Badge Of Courage
ight months after Sept. 11, FBI agent Coleen Rowley seized the nation's attention with her sensational memo to FBI Director Robert Mueller. The public was riveted by her allegations that top FBI officials had shaded and skewed the facts of the investigation into the attacks.
Despite claims that she tried to direct her complaints through the appropriate chain of command, Rowley ultimately chose to work outside the system. Anticipating that the FBI would suppress her allegations, Rowley provided a copy of her memo to the Senate Intelligence Committee.
Rowley feared reprisal. "Due to the frankness with which I have expressed myself . . . I hope my continued employment with the FBI is not somehow placed in jeopardy," she said in her memo.
It is not surprising that Rowley bypassed the primary channels for disclosure-the inspector general and the agency's Office of Professional Responsibility. Her memo criticized the Office of Professional Responsibility for applying a double standard, saying it insulated senior leaders while aggressively investigating and disciplining low-ranking personnel.
While the media canonized Rowley, managers shuddered. Whining to the boss is one thing. Leaking complaints outside the organization is another. Team players, most managers agree, would not air the agency's dirty laundry before Congress or the mass media.
Managers and executives often view whistleblowers as disgruntled employees, folks who don't play well with others, loners, or losers in the promotion sweepstakes. Consider Linda Tripp, whose secretive taping of her friend Monica Lewinsky's confidences and thinly veiled political agenda soiled her reputation in the mid-1990s, while prompting President Clinton's impeachment.
But to others, a whistleblower is a hero, willing to risk career and conformity for the greater good. In fact, Rowley has been compared with Sherron Watkins, the committed Enron employee whose anonymous memo to CEO Ken Lay made headlines last year. Watkins believed that sophisticated conspirators within Enron kept Lay in the dark about their questionable business transactions.
Whistleblowers often are flawed. Rowley is no exception. She concedes that, on Aug. 22, 2001, her own "pithy" advice in a hurried e-mail discouraged an attorney from seeking a search warrant against Zacarias Moussaoui, who was suspected of involvement in the 9-11 attacks. Rowley said in her memo: "I now wish I had taken more time and care to compose my response."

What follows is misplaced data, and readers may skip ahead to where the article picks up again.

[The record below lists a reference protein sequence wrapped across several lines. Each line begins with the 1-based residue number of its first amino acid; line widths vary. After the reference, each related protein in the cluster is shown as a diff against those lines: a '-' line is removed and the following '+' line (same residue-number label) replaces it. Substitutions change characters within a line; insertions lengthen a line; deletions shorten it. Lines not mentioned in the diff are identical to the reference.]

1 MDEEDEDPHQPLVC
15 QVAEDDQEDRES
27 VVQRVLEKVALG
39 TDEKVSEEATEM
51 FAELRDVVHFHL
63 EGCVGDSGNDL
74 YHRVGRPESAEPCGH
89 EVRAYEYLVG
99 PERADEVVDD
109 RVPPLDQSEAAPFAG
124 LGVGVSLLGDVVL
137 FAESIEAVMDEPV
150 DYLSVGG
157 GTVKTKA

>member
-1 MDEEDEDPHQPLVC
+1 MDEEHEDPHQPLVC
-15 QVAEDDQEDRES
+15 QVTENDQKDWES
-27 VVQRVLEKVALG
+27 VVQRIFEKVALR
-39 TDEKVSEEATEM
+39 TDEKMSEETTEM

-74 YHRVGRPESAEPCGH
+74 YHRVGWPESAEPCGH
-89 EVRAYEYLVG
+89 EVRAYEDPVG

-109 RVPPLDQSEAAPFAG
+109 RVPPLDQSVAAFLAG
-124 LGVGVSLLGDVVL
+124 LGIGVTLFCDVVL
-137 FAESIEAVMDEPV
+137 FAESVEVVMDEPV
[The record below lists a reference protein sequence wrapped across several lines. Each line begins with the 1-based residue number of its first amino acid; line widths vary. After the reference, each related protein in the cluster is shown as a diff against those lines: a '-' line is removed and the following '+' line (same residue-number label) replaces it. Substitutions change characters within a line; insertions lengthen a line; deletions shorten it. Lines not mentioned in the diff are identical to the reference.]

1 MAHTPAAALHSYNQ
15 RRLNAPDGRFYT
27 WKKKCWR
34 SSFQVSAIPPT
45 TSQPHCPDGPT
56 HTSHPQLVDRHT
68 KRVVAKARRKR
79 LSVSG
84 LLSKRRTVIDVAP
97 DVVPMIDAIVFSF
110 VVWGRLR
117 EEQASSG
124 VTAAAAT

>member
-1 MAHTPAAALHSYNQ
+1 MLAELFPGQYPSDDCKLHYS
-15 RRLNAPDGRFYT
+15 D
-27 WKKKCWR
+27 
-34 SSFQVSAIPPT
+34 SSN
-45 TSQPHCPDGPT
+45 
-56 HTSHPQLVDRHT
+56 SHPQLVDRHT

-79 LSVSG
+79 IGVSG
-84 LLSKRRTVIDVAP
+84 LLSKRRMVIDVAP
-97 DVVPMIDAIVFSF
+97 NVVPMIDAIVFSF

But who said whistleblowers must be perfect? Our government benefits from whistleblowers of all shapes and sizes.
The public, government employees, and those who work with the government can help understaffed and overburdened regulators fulfill their enforcement responsibilities.
The law protects government and private whistleblowers from recrimination. Congress frequently offers certain types of whistleblowers the potential for huge monetary rewards. For example, the qui tam provisions of the 1986 False Claims Act Amendments permit a whistleblower to sue in the name of government and, if successful, receive a healthy share of the government's monetary recovery.
Yet whistleblowers and watchdog officials are neither universally appreciated nor applauded. "Unfortunately, but not surprisingly, the citizens bringing such actions frequently have been special interest organizations with priorities of their own, often not consistent with those delineated by Congress. . . . [A] healthy skepticism about their motives . . . is appropriate," former Attorney General Dick Thornburgh wrote in the introduction to Citizen Suits and Qui Tam Actions: Private Enforcement of Public Policy by James T. Blanch et al. (National Legal Center for the Public Interest, 1996).
But who better to expose fraudulent use of the government's funds than contractors, health care providers or scientists working on government grants? Granted, qui tam is imperfect. Justice's failure to routinely dismiss frivolous suits sometimes leads to a form of extortion because firms prefer nuisance settlements to messy, public trials. But this failure does not indict the entire system. The balance is precarious, because monitoring is tricky.
In fact, whistleblowing isn't confined to blatant dishonesty and fraud. Some management pathologies and organizational behaviors elude conventional detection, yet are uniquely susceptible to whistleblowing. Senior managers can be blind to the bloated bureaucracy, stifling careerism and conformity that fosters inefficiency. Rowley's memo raises these and similar impediments to accomplishing the FBI's mission. Rather than being well-positioned to ferret out these organizational flaws, managers sometimes create and foster them.
Despite legal protections, whistleblowers like Rowley take extraordinary risks, jeopardizing their jobs and future career prospects. A whistleblower is considered a sacred cow but treated like the office pariah. But to maintain the public's trust, the government needs whistleblowers. Federal employees and contractors must have integrity and police those who work for and with them. If they won't, who will?
Professor Steven L. Schooner teaches at The George Washington University Law School. He previously served as associate administrator of the Office of Federal Procurement Policy and as a Justice Department attorney.
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